U.K.'s Answer to NASA: A New Space Agency

The United Kingdom launched a new national space agency Tuesday along with plans for a multimillion-dollar space innovation center in England.

The U.K. Space Agency is slated to open its doors by April 1. This hub for all British space activities will be based at a new £40 million (nearly $60 million U.S.) International Space Innovation Centre announced today along with the new space agency, British space officials said during the announcement.

"The action we're taking today shows that we're really serious about space," said Lord Paul Drayson, U.K. Minister for Science and Innovation, in a statement. "The U.K. Space Agency will give the sector the muscle it needs to fulfill its ambition. "

Drayson said that the British space industry has remained strong despite recession troubles elsewhere and could grow into a $60 billion-a-year industry and create more than 100,000 jobs over the next 20 years.

"The government's commitments on space will help the sector go from strength to strength," he said.

The United Kingdom's space and satellite industry currently supports about 68,000 jobs and contributes $9 billion annually to the economy.

The new U.K. Space Agency's International Space Innovation Centre is expected to serve as a nexus for data collected by Earth-observation satellites, British space officials said. At least one use for that data includes understanding and countering climate change, they added.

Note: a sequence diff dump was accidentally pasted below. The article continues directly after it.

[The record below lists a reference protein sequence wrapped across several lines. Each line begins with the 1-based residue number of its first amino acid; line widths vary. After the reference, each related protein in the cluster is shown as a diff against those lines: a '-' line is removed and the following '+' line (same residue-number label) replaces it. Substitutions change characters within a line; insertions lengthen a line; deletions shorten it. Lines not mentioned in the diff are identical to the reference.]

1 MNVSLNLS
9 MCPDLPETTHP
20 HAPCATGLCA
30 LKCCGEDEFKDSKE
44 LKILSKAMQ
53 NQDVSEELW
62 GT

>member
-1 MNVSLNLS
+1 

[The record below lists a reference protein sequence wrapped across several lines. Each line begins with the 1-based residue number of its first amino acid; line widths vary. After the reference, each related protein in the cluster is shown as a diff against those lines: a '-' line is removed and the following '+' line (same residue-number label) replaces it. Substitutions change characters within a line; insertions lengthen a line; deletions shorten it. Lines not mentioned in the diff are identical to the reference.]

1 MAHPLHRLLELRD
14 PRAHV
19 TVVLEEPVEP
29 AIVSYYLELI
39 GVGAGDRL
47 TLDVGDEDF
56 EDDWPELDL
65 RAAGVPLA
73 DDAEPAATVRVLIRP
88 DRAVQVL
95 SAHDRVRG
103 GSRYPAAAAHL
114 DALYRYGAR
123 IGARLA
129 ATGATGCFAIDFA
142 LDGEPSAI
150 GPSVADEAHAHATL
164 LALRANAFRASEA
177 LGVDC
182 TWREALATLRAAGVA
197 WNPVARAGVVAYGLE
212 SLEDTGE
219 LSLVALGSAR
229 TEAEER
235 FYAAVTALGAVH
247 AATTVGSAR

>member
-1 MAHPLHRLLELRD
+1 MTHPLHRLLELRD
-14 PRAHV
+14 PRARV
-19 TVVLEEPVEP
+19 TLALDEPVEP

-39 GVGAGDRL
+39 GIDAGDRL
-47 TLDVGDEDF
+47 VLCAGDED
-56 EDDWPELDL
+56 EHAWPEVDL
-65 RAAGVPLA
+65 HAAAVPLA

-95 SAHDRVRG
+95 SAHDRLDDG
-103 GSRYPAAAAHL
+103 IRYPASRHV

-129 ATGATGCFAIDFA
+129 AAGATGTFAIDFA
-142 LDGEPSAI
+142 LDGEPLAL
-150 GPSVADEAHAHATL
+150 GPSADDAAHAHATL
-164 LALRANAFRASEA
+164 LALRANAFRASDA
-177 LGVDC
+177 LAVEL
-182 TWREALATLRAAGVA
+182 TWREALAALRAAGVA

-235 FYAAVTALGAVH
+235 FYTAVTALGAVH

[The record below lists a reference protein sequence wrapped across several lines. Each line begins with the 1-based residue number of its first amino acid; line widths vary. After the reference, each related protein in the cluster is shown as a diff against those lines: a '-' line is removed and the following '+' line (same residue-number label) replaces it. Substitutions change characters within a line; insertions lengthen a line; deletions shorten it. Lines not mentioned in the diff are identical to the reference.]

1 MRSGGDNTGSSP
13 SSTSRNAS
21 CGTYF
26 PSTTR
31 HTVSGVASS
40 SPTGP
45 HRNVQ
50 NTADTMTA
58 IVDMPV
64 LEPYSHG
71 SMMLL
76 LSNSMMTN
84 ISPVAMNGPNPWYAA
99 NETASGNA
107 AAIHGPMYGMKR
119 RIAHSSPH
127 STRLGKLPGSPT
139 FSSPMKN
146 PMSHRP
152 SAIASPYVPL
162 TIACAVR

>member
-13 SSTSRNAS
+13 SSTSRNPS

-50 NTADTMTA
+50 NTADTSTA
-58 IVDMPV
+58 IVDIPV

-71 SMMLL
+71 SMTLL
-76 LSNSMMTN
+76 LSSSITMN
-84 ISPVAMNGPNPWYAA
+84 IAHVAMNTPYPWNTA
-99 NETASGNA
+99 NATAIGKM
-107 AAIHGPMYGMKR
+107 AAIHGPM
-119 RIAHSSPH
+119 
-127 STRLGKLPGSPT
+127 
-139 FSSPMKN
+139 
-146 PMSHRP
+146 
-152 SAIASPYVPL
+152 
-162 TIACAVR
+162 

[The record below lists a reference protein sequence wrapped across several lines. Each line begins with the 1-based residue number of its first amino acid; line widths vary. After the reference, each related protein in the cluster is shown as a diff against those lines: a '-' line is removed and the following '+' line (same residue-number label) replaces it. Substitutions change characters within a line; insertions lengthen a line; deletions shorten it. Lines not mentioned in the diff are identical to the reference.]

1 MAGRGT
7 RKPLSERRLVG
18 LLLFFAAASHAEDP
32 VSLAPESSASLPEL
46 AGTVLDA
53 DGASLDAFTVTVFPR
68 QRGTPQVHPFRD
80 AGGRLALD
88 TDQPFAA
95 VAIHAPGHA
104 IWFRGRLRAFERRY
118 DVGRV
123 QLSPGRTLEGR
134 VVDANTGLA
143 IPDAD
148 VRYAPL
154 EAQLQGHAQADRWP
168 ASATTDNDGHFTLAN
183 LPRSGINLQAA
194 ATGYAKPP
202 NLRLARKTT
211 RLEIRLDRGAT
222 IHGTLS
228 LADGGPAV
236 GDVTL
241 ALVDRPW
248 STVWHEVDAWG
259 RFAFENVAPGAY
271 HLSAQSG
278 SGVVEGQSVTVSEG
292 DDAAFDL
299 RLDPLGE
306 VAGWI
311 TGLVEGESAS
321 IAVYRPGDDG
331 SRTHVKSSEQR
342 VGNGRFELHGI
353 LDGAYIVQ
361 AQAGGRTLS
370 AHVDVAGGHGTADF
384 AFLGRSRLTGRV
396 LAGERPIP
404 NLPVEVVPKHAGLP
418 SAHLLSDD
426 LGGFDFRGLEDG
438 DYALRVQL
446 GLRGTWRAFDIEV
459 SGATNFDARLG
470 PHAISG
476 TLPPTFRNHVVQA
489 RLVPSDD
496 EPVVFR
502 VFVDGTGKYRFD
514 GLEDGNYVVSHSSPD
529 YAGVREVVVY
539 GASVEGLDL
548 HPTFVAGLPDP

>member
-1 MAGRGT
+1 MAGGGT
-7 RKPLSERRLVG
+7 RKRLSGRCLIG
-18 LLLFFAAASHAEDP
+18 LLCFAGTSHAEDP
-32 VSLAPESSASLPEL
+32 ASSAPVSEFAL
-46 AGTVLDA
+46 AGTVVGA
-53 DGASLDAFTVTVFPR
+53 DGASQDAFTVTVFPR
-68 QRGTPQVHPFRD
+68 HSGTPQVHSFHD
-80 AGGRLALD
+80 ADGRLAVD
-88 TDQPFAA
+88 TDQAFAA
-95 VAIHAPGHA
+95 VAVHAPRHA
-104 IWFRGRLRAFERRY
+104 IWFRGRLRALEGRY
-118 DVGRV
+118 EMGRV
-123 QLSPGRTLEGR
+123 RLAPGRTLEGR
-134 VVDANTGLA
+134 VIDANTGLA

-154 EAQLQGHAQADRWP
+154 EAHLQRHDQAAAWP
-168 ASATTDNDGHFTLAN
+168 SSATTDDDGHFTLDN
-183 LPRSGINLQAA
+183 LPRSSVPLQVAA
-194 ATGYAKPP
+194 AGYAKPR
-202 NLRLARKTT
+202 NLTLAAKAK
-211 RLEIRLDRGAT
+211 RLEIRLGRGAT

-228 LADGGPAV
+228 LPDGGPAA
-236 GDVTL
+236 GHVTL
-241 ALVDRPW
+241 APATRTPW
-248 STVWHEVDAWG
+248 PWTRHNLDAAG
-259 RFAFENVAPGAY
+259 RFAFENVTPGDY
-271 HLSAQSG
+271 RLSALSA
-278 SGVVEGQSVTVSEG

The center is also expected to advise U.K. officials on how best to maintain the "security and resilience of space systems and services," agency officials said in a statement.

The new space center will be built near the European Space Agency's U.K. Research Center in Oxfordshire, England.

The U.K. Space Agency will replace the British National Space Centre as the management hub for all civilian space activities performed in England, Scotland, Wales and Northern Ireland.

British space officials also said they envision developing a national space technology strategy for the United Kingdom, strengthening climate-monitoring abilities to boost the U.K.'s role in climate change policy and science, as well as setting up an expert panel to take stock of emerging technologies for space-based security and defense projects.

British space officials said they are also interested in using space-based systems to support the next generation of broadband communications services in the United Kingdom.

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